Posted on Aug 25, 2014

“Take me to the river

And wash me down… ”   Al Green


Over the past few years many of our guests have asked Matt and I to bring our teaching style to the Gorge. Finally this summer we brought our Aloha to ‘The River’ for a four day weekend event. We ran the clinic out of Rowena on a beach front property. The location was superb with ready rigged gear, endless array of boards and sail sizes, rolling greens for rigging with easy access to the water. The beauty of the surroundings painted a perfect backdrop, nestled amongst the towering red hills and the gurgling flow of the current.


The famous nuking Gorge winds did not rear its head during our long weekend event, but we did have enough wind to work on what needed to be worked on. As far as the teaching side of things go, we prefer no wind in the morning with gently planing winds for the afternoons. This gives us plenty of time to teach properly and for our guest to do their on land simulator work in the morning, non planing winds are useful for further understanding the dynamics of a move that can then be translated into more perfect form in the planing winds later. The real point of a clinic is to absorb as much information and get it grounded into our muscle memory so that when those winds scream back on again we will be able to sail in perfect harmony with the elements.


When it comes to learning new physical movements or steps there is only one true way to learn them. Slowly and repetitively. Whether it’s martial arts, dance or jibe steps for windsurfing.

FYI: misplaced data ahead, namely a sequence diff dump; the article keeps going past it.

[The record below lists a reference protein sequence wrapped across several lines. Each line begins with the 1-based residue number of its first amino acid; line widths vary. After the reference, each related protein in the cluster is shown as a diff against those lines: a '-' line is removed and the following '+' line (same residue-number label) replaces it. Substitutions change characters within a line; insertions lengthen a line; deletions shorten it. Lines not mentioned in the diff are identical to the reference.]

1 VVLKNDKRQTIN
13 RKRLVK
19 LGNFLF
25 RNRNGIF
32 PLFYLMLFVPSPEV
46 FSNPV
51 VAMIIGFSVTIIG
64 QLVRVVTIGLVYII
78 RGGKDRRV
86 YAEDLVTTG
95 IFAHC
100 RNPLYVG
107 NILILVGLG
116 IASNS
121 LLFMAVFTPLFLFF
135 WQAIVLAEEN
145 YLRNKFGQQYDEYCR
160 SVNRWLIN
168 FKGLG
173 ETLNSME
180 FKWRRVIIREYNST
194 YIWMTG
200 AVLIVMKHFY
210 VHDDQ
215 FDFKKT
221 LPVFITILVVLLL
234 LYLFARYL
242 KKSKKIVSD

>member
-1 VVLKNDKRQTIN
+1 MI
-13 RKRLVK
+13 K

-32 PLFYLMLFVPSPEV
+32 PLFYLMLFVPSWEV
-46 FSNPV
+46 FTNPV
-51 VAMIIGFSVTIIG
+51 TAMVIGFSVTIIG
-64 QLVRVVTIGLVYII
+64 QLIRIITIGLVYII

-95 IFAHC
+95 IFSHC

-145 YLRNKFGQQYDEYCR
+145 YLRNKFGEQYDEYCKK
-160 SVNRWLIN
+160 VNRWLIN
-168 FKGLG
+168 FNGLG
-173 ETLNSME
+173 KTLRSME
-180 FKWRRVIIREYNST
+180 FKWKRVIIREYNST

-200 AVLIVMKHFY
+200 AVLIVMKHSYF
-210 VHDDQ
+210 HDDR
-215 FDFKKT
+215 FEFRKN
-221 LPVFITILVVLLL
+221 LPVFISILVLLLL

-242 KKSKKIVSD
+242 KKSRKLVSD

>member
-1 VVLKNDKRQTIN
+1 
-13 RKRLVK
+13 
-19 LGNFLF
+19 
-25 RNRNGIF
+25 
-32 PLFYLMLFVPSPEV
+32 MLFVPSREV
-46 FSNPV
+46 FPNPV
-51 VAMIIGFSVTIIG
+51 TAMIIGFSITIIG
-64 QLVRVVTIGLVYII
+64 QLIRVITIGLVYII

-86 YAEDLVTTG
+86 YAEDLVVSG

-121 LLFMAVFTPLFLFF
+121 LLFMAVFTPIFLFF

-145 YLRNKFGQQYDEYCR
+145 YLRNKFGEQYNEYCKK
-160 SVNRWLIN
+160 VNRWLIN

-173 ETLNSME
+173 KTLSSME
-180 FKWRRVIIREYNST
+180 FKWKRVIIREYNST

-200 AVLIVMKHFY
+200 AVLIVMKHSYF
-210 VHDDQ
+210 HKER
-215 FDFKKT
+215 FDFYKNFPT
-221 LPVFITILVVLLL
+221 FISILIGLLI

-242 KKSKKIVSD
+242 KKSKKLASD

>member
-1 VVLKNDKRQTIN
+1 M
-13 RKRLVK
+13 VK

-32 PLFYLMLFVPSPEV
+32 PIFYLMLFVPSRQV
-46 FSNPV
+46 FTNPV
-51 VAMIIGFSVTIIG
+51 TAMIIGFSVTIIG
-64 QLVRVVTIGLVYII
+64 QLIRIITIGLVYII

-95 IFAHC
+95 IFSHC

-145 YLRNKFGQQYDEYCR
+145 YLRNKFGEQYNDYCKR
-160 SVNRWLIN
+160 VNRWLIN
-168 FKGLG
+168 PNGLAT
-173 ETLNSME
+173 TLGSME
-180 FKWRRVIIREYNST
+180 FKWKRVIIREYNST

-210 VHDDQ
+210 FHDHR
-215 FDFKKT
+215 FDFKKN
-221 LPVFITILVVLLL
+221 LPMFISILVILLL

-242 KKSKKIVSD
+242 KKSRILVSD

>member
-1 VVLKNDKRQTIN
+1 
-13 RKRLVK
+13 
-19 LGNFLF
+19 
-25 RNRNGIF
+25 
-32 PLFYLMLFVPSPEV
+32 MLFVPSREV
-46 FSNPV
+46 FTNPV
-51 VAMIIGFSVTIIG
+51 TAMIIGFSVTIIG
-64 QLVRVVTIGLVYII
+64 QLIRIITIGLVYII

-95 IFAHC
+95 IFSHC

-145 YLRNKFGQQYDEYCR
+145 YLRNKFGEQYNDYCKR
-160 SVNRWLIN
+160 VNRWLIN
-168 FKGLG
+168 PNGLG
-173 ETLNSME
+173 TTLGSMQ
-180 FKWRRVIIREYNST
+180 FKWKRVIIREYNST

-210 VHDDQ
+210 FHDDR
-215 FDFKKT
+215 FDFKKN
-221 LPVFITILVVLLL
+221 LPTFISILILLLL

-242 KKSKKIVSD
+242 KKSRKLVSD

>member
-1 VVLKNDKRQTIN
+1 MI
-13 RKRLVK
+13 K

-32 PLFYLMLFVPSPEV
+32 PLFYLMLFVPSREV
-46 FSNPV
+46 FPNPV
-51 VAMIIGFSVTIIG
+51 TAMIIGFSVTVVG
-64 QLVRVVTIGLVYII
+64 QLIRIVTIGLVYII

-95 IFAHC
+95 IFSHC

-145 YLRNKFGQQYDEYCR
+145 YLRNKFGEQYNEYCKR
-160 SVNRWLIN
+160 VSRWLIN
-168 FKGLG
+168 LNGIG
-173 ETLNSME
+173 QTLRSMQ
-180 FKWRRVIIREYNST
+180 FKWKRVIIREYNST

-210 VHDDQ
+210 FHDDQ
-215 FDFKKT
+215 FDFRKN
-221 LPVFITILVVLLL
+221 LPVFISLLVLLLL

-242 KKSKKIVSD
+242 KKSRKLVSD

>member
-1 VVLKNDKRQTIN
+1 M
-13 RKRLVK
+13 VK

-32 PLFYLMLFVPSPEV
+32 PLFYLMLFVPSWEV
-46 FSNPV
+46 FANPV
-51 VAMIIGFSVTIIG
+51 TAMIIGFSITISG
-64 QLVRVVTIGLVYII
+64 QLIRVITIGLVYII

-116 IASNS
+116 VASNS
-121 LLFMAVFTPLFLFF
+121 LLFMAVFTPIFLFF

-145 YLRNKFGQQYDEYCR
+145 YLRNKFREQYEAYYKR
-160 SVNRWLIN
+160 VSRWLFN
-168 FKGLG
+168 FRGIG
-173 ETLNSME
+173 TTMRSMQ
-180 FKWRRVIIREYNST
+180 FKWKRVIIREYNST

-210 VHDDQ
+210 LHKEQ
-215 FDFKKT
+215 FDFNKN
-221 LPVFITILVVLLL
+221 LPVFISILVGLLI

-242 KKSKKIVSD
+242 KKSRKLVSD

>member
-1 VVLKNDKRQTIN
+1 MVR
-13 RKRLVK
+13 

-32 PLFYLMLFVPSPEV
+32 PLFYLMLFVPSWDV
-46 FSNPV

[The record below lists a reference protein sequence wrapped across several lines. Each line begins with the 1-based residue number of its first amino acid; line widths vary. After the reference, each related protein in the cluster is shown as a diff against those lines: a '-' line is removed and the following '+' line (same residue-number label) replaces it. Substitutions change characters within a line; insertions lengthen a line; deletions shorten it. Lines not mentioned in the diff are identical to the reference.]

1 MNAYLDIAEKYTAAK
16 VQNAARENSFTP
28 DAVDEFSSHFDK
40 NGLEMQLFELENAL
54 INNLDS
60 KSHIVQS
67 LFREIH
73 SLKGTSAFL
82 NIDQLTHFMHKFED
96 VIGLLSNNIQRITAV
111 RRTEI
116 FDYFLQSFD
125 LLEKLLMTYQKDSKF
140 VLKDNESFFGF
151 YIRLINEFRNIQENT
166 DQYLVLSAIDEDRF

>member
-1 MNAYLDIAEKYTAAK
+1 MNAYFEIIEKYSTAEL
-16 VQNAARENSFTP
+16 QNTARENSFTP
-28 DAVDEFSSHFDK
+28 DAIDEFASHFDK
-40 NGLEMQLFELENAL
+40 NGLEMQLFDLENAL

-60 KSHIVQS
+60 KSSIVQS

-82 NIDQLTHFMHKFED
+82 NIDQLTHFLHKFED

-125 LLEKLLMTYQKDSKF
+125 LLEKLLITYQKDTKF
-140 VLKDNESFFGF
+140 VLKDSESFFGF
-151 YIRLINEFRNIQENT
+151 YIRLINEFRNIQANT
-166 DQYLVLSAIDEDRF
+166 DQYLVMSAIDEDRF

There’s no way anyone would put a solid talented dancer on stage as a back up dancer with Beyonce for one of her shows without first working for hours doing slow step by step practice. Imagine pushing that dancer out on stage in front of millions of people at a concert and just saying to them, “Here’s briefly what you need to do, just follow the others.” It would be a disaster! Even the most talented back up dancer would not be able to stay in sync without the choreographed routine practiced over and over again before the event of a show.


How is it that windsurfers will start going for jibes in high winds before they’ve spent any real time learning the routine first? Before perfecting basics? Not only is it practically impossible to pull off a move without knowing the mechanics of the footwork, handwork and timing- It’s incredibly dangerous. It’s how things get broken. Either you or the gear.


A quote from a martial arts guru “Without the foundation arts you have no martial arts.  You only have ego trying to balance on air.”


Learning to jibe or any other complex windsurfing moves is a routine you must first learn on land. Like for dance or any sports evolving steps, these tips are useful…


-Perform the same sequence of steps over and over again.

-The more you practice, the better your routine will be.

-It is more important that you be able to correctly perform the routine than learn it quickly.

-Don’t try to memorize the entire routine at once; set a more reasonable pace for yourself.

-A good way to learn is to first watch your teacher demonstrate the steps and then follow along with the teacher as he demonstrates again. Finally, the teacher should allow you to demonstrate the steps on your own, giving suggestions and corrections as needed.